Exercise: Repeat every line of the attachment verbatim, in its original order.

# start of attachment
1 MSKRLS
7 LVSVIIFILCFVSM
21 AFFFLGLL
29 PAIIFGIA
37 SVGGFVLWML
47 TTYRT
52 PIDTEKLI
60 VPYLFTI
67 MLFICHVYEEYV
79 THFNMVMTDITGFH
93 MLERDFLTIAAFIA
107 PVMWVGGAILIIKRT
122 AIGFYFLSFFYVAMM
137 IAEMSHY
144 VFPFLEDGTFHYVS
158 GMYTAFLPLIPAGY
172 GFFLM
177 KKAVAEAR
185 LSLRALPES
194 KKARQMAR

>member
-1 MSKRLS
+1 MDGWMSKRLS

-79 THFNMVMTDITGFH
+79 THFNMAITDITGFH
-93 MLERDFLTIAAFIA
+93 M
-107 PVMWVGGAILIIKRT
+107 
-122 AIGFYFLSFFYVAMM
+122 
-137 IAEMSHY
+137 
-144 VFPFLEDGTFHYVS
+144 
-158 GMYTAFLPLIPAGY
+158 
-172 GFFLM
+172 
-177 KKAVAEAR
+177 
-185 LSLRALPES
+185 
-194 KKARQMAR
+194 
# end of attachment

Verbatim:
1 MSKRLS
7 LVSVIIFILCFVSM
21 AFFFLGLL
29 PAIIFGIA
37 SVGGFVLWML
47 TTYRT
52 PIDTEKLI
60 VPYLFTI
67 MLFICHVYEEYV
79 THFNMVMTDITGFH
93 MLERDFLTIAAFIA
107 PVMWVGGAILIIKRT
122 AIGFYFLSFFYVAMM
137 IAEMSHY
144 VFPFLEDGTFHYVS
158 GMYTAFLPLIPAGY
172 GFFLM
177 KKAVAEAR
185 LSLRALPES
194 KKARQMAR

>member
-1 MSKRLS
+1 MDGWMSKRLS

-79 THFNMVMTDITGFH
+79 THFNMAITDITGFH
-93 MLERDFLTIAAFIA
+93 M
-107 PVMWVGGAILIIKRT
+107 
-122 AIGFYFLSFFYVAMM
+122 
-137 IAEMSHY
+137 
-144 VFPFLEDGTFHYVS
+144 
-158 GMYTAFLPLIPAGY
+158 
-172 GFFLM
+172 
-177 KKAVAEAR
+177 
-185 LSLRALPES
+185 
-194 KKARQMAR
+194 